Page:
Instead, use these methods to reach out directly.  Connect with a recruiter or hiring manager from the company on LinkedIn or via email. Stop sitting around waiting for responses and feeling frustrated or rejected because you’re not hearing back. Taking action by backdooring the process works much better.

Mistake #5: Letting self-doubt get in your way

This is something we see every single day. Women, especially, are struggling to apply for jobs when they don’t fit 100% of the qualifications. However, the opposite is true for men. They apply to jobs, even if they’re only 50% or 60% qualified. 

If women started applying for jobs when they are less qualified, we’ll see an uptick in the number of interviews they are getting. By pushing that fear aside you're also pummeling your self-doubt. Ask yourself this question, what does it hurt to apply to a company?

The only thing that can happen—besides getting asked to interview—is that you don’t hear back. And that's okay.

So, put yourself out there. Do your best in applying and reaching out to someone that can help move your application in the right direction, faster.

Mistake #6: Using LinkedIn to talk more about your job search than your zone of genius

Unfortunately, this is happening so much lately. Candidates that are outwardly looking for jobs often go onto LinkedIn and let their community know. It’s appropriate to tell your network you’re job searching if you feel comfortable doing so, but talking about all of the struggles, troubles and problems with the job search process isn’t in your best interest. Remember, you’re trying to get hired by a company.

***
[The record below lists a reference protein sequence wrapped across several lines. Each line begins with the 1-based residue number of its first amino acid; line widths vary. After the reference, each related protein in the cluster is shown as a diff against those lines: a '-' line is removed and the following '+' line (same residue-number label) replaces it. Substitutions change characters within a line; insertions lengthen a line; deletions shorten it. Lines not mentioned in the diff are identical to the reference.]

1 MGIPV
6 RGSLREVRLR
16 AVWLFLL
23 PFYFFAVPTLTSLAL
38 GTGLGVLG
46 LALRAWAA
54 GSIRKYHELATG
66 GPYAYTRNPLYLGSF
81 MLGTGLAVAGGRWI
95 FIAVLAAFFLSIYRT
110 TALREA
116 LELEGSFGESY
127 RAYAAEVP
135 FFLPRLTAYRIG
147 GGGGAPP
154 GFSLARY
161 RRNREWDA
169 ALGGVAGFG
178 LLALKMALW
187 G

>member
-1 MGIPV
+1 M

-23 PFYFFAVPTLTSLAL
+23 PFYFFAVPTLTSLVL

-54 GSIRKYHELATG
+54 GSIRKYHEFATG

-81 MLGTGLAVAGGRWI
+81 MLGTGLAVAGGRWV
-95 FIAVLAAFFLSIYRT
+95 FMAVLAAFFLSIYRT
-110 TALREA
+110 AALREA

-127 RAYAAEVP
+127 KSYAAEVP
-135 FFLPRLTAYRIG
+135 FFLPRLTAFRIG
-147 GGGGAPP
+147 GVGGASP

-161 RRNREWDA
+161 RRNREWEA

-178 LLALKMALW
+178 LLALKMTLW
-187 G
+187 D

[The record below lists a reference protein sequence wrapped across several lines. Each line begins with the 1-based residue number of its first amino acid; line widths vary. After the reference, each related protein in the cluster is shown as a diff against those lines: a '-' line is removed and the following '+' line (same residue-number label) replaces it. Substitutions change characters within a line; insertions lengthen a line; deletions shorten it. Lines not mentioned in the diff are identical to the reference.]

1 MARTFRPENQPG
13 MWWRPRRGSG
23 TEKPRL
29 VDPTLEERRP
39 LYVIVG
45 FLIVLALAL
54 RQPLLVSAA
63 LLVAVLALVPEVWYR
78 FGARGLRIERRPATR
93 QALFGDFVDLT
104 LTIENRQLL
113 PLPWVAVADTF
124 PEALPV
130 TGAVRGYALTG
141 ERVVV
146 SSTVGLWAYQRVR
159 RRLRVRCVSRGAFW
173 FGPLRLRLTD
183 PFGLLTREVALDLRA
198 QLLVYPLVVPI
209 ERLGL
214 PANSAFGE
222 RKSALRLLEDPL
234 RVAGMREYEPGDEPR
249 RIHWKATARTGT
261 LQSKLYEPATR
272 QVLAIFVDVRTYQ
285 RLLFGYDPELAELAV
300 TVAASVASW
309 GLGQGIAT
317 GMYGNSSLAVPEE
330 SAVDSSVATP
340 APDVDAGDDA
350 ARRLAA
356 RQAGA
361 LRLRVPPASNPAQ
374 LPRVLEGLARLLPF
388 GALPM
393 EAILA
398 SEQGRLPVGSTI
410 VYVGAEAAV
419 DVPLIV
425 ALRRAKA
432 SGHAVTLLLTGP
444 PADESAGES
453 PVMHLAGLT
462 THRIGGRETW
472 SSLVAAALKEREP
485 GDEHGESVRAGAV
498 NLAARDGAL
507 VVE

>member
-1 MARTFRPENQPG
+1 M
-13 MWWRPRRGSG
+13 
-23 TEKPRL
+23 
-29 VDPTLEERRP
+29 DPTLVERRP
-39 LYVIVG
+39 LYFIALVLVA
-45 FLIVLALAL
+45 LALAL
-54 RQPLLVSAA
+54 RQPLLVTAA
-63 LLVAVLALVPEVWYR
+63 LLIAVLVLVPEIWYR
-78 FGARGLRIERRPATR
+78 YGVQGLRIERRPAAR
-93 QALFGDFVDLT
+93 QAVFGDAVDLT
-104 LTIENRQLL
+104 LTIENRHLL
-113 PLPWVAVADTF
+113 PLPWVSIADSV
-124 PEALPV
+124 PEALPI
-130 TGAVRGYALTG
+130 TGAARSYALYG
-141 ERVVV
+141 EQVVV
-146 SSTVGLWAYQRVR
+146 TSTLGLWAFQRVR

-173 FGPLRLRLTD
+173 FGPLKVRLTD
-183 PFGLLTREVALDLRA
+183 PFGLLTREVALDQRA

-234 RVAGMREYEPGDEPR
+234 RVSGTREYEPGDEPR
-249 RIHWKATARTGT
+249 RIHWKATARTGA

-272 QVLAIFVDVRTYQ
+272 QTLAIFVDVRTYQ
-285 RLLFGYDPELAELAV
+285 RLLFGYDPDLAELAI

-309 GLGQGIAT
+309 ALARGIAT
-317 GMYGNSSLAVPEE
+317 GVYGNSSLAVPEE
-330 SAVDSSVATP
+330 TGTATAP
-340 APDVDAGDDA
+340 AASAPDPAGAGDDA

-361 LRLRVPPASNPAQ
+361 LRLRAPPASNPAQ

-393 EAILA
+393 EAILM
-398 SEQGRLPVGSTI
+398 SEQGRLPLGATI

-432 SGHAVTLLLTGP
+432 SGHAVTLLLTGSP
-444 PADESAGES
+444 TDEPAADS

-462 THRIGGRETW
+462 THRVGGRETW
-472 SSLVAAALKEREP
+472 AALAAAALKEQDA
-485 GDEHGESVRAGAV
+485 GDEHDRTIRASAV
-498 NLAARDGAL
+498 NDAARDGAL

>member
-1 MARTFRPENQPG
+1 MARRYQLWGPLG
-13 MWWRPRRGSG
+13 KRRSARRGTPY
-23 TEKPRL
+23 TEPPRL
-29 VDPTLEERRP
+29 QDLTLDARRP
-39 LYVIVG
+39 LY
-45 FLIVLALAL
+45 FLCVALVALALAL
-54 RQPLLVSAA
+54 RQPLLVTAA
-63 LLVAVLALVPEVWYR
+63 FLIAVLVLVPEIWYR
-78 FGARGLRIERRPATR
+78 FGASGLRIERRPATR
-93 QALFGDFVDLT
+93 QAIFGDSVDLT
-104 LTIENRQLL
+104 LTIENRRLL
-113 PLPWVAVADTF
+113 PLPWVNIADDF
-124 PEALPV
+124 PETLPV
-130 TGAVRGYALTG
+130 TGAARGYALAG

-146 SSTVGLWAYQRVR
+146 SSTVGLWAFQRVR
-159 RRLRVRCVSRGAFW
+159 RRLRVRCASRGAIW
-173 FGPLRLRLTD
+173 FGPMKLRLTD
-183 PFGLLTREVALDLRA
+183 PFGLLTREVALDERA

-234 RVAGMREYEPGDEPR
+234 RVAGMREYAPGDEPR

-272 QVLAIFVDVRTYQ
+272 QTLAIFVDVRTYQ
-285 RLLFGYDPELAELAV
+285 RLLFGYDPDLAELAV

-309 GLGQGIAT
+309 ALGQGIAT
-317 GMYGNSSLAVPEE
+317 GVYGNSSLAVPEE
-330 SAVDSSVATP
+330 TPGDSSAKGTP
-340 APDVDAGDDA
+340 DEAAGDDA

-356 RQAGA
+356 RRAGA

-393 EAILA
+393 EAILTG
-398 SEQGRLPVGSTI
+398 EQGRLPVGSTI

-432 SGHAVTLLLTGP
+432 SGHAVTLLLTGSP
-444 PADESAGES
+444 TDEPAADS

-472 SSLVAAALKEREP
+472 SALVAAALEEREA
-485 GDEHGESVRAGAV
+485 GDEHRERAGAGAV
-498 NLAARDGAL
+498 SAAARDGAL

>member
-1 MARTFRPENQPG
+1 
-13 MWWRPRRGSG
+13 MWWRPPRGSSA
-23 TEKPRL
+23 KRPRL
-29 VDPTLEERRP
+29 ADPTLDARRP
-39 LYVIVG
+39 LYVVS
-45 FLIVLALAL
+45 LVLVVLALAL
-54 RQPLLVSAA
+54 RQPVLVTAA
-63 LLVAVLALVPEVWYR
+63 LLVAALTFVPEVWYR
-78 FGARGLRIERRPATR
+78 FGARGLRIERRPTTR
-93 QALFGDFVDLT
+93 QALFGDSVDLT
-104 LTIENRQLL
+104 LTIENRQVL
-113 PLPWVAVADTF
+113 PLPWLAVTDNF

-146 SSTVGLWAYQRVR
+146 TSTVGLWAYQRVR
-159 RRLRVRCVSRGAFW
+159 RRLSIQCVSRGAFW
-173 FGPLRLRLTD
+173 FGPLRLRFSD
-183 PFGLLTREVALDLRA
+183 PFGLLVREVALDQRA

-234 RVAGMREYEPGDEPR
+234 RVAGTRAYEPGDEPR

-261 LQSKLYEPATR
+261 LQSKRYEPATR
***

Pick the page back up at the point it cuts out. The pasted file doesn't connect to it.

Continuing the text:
Rather than talk about the problems you've encountered and how hard your job search has been, flip the script and post about topics that you know could benefit a company. Let's say you really know your project management stuff. You could share a lot of value with other PMs and companies looking to hire project managers. It’s more appealing to a hiring manager if they see you are a thought-leader in the project management space. They aren’t interested in looking at your activity on LinkedIn and seeing your complaints about the job search.

Mistake #7: Thinking networking isn't for you

This seems to be especially true for introverts.  But networking doesn’t have to be scary or hard – and most of the time it can be done online. Showing up, especially on places like LinkedIn, and in groups and communities where people are posting jobs every single day, is the way to get in the door faster.

Make it a goal to start talking to people that can help you significantly in your job search.

This could mean a recruiter, a hiring manager, or an employee at the company. There are ways, even for introverts, to network and talk to people in an easy way that doesn't feel “salesy” or like you are pushing yourself on someone else and taking away their time.

If you find yourself making any of these seven job search mistakes, it’s time to course-correct. You’ll be well on your way to finding the right job fast.

 Additionally, one thing I want to share with you is a great resource that you can download for FREE called Bypass the Cover Letter.  If you jump on this resource, open it up and take a look at what's inside you're going to see 29 online communities that you can join totally free. There are Facebook groups, Slack groups, and different areas where people are posting jobs every single day.

So go ahead and grab this today to really move yourself forward in the job search process.

I wish you the best of luck. You are on your way to finding not just a new job, but the RIGHT job!